Poor Dear Sister is dead shee never was well of her harte in faling down staires and when dead that side of her showed shee had sufered much.7 Shee was bureyed in the same grave with Brother and Mr. Galloway and T Whorton ofred to Carrey her and get the other Jentelmen that Carreyed Brother I thanked them but declined it as not thinkin it safe but thay was at the buriol which was plaine. I shold tell you that for 8 nights I had not fore owers reste a nighte and the laste night I set all nighte all thow I had a Nuorse the laste 4 days as it was imposabel I Cold doe my selef aney longer for I was not abel to bair my waite on my feet. Billey Come down to the buriol and with his helpe I maid shifte to go. Capt. All8 wente with Salley and our relashons all Come to the bureyal and our good friends paid their laste regardes to her memerey. Shee had not don aney thing as to Brothers afaires all thow I ofen advised her to it and shee wold say that shee hope shee was amoungest her friends.9 I all ways ansered I hoped shee was and as to my parte I Cold a shuer her shee was and I have the satisfackshon to say I did all in my power to oblige and serve her and shee did me the Jestis to say to several of the good folkes that visited her after Brothers Deth that shee found her sister a mother.1 You know that I am quite a Strainger to thair Sir Cumstans in everey respeckte but I know that funereal Charges and Hous rente muste be paid and I know that as soon as the house is let that will leve near 20 shilins a week so I have had the house clened and shall let it as soon as posabel and as we have not rume to take in the [lumbring?] goods I thinke it beste to sell them but not Books nor what small mater of plaite and such as I Can packe up. Sister had given to Ephrem all Brothers Close and to her maid her one [own] morning and as thay behave verey well to me I sed I had not the leste obieckson to her maid shee gave a small bead and all that belonged to it.2 Shee is a going home in a week or two as is Ephrem but Comes back a gen. The littel Boy3 is to stay att your house tell his Brother retuerns a gen as he ses he knows his mother Cante maintaine him [remainder missing.]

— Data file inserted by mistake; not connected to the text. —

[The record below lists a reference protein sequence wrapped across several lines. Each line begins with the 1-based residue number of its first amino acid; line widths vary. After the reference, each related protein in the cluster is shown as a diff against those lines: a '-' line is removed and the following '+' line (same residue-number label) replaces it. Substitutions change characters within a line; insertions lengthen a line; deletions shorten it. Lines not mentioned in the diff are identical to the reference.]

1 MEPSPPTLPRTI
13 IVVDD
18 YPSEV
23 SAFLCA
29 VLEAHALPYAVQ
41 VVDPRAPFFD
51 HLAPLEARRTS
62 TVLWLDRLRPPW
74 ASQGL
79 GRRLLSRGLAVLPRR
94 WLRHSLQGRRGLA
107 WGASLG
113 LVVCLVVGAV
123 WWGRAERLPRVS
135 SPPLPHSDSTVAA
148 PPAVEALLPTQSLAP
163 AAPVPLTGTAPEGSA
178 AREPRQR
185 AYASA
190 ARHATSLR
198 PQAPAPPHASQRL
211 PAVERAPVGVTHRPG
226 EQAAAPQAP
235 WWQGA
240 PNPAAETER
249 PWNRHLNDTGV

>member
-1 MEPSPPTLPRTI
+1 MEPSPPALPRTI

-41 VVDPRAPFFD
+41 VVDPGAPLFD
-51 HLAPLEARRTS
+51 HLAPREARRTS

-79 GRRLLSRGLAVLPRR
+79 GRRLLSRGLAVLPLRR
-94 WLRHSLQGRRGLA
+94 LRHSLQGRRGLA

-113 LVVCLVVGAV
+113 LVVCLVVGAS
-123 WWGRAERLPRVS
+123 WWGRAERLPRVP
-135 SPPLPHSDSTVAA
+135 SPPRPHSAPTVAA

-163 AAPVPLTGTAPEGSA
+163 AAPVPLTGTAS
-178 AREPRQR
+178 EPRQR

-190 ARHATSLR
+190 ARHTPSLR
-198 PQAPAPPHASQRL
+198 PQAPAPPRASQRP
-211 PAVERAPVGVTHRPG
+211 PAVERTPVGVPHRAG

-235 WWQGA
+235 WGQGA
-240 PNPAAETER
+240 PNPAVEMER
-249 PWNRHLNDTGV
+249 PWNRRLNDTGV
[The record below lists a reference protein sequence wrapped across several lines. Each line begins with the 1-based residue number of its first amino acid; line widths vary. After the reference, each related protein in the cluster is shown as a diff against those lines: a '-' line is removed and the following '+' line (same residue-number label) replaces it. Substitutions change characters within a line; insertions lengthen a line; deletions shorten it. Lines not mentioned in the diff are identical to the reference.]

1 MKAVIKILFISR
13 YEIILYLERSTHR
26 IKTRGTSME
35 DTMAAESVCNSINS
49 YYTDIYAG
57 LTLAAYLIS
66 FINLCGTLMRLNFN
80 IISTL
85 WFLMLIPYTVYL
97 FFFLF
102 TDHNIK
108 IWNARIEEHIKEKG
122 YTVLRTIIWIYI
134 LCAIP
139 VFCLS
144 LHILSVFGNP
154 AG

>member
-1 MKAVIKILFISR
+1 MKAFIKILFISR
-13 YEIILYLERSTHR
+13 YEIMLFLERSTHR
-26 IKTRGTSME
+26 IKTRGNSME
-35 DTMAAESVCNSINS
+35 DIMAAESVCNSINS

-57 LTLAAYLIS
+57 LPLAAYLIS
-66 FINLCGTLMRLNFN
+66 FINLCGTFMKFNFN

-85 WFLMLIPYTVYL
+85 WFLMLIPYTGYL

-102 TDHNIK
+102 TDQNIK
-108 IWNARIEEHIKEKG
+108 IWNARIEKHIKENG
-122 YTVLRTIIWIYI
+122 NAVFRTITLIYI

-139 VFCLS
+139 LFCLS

[Note numbering follows the Franklin Papers source.]

4Isaac Norris died on Sunday, July 13, 1766, and was buried the next day; Pa. Gaz., July 17, 1766. DF’s statement in the second paragraph that the rain coming down while she was writing would prevent her attending the burial fixes the date of the first section of this letter as July 14. The first sentence of the third paragraph confirms that she was writing on a Monday. For the dating of other sections of the letter see later notes.

5DF’s letter not found. The bill of exchange was doubtless the one David Hall mentioned in his letter to BF of that Saturday; above, p. 332.

6See WF’s letter immediately above and its accompanying notes.

7BF’s letter reporting Polly Stevenson’s prospective marriage has not been found. On June 22, 1767, BF wrote that the match was “quite broke off.” The man has not been identified.

8Pa. Gaz., July 24, 1766, reported the death on July 16 of the Rev. Dr. Samuel Finley (1715–1766), president of the College of New Jersey; above, X, 224 n. An unusually long and laudatory obituary notice accompanied the announcement.

9Joseph Shippen of Germantown (1706–1793), known as “Gentleman Joe,” had seven daughters and one son, Joseph, who died unmarried, July 12, 1766, at the age of 22. Charles P. Keith, The Provincial Councillors of Pennsylvania (Phila., 1883), pp. (88)–(89).

1Mary Harman Franklin, whose husband Peter Franklin (C.9) had died on July 1.